What caught the eyes of those of us who monitor these events was the mention of the name of the CIA official under whose watch Nashiri’s torture occurred and who wrote detailed, graphic descriptions of it to her bosses. That official is the same Gina Haspel. She was the head of the CIA station at Thailand in 2002, at which Nashiri was tortured, and she was the senior member of the torture team.
After nearly drowning and severely beating him repeatedly, locking him in a coffin and raping him for months, Bloody Gina’s team suspended Nashiri by his wrists secured behind his back until his arms were nearly pulled out of their shoulder sockets.
Nashiri’s torture went on in Afghanistan, Thailand, Poland and at Gitmo. Afterward, the interrogation team concluded that Nashiri was being truthful and essentially said the same things under torture as he told interrogators after the torture. Thus, his torture was fruitless except to undermine the government’s case. Why? If a defendant says under torture “I did it,” and then says the same not under torture, neither statement may legally be used against him.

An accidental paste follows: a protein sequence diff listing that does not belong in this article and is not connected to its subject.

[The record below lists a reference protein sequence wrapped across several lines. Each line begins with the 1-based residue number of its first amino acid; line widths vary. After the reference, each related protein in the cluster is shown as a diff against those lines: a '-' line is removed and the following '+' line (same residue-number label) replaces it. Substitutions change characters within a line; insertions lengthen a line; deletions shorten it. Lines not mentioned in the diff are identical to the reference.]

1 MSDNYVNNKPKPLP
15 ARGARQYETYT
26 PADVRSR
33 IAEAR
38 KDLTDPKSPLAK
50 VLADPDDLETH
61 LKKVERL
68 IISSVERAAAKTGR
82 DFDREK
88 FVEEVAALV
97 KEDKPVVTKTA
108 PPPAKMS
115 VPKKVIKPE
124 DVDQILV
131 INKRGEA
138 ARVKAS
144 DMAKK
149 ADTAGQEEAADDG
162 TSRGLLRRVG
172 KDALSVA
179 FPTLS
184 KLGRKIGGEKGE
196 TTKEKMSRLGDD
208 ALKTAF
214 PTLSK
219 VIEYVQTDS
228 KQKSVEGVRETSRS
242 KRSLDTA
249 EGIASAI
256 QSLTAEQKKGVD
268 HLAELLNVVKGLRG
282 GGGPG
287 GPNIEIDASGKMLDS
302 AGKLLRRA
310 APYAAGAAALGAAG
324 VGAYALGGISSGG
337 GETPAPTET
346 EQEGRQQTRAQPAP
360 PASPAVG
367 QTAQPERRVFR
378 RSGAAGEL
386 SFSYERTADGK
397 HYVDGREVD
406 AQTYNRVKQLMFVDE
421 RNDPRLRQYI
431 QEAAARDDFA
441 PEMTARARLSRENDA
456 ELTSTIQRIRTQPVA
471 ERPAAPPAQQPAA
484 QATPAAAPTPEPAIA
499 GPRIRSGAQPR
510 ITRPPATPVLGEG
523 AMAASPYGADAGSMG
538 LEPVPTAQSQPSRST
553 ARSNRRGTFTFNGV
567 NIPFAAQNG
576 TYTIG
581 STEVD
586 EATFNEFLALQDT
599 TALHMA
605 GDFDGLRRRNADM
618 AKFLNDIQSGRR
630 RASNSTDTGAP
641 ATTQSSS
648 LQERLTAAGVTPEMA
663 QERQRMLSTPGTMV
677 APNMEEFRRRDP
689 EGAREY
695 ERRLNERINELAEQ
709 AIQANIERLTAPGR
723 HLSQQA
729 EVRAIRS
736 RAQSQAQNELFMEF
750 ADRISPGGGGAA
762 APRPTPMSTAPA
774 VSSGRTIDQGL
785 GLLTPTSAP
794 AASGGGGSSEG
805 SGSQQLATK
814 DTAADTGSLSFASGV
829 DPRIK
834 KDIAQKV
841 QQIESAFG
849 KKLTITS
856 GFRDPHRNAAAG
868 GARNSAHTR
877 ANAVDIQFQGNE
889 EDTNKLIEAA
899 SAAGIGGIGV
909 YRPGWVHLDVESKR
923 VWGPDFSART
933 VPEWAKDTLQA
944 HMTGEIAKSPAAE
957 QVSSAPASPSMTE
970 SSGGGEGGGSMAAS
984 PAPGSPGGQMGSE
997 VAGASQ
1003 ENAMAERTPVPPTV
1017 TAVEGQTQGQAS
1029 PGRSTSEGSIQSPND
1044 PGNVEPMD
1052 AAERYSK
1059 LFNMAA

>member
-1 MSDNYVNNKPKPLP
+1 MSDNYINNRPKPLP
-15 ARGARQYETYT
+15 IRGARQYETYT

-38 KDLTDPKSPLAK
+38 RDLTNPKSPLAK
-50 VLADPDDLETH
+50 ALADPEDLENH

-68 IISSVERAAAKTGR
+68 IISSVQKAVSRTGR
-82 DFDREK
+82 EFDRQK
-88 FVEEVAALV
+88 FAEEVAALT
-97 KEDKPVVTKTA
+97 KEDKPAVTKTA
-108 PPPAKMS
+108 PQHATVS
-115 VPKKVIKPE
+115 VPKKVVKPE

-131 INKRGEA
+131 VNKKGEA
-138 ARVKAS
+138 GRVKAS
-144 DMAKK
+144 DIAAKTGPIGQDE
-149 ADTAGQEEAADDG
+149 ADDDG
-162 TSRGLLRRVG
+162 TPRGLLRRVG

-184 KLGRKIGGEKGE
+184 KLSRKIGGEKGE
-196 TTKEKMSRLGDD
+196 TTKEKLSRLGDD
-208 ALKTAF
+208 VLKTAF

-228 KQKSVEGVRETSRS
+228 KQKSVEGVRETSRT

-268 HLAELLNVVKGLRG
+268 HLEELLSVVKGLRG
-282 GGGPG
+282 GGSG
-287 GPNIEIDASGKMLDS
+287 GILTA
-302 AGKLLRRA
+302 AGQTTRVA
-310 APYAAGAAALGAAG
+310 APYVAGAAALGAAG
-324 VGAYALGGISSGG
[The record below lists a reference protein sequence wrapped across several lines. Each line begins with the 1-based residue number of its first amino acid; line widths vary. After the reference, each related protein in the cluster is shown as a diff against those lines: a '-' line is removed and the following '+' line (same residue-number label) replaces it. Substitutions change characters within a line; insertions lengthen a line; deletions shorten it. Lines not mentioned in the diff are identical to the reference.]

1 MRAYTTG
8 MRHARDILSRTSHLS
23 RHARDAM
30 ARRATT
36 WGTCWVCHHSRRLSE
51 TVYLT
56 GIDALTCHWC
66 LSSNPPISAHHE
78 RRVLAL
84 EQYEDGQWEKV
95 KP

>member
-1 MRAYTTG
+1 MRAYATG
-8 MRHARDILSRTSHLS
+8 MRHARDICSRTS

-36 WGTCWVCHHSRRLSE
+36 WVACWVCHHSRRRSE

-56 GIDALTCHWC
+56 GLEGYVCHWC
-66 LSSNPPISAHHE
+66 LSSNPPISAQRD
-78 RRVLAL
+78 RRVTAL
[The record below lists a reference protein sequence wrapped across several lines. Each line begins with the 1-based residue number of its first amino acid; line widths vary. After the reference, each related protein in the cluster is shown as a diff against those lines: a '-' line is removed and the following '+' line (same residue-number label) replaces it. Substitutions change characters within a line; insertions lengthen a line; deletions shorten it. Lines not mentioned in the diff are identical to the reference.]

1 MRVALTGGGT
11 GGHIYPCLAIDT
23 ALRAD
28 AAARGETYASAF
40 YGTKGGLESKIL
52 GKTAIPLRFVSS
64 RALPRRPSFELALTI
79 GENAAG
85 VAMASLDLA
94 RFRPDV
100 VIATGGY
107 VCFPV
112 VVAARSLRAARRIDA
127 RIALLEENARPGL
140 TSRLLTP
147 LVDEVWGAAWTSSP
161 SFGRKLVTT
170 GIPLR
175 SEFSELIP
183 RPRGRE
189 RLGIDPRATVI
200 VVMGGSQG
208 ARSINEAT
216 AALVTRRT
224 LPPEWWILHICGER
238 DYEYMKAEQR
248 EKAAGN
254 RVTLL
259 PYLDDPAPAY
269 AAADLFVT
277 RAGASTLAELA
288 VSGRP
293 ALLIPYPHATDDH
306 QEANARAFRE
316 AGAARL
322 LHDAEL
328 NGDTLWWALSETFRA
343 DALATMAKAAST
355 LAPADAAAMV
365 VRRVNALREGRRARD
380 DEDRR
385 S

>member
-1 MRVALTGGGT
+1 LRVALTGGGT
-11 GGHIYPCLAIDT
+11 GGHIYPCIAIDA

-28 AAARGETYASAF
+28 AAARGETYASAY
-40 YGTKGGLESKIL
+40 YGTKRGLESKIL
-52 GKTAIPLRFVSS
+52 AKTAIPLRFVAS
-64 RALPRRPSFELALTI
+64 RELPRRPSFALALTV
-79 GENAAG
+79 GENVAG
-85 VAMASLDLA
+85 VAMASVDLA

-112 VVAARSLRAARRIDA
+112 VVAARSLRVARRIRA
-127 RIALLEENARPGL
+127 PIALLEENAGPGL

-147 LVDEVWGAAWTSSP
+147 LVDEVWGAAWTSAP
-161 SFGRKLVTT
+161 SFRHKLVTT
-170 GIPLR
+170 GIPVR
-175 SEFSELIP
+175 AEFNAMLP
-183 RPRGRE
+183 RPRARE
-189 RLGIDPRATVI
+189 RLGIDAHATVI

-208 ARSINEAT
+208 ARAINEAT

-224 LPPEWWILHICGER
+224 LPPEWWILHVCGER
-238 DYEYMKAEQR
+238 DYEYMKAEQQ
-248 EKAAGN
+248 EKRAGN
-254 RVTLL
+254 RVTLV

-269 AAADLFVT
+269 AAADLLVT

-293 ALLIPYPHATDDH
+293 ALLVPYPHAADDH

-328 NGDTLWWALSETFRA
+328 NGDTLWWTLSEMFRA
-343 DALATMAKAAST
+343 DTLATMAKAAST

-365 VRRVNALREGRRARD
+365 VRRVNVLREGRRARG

Bush and his lawyers and torturers did not know Criminal Procedure 101.
Nashiri, who has the same speedy trial rights as anyone being prosecuted by the government, has been waiting for his trial for 16 years. He is on his second team of military and civilian defense lawyers. His first team quit when they discovered that their communications with their client had been secretly recorded by federal agents — an unprosecuted felony.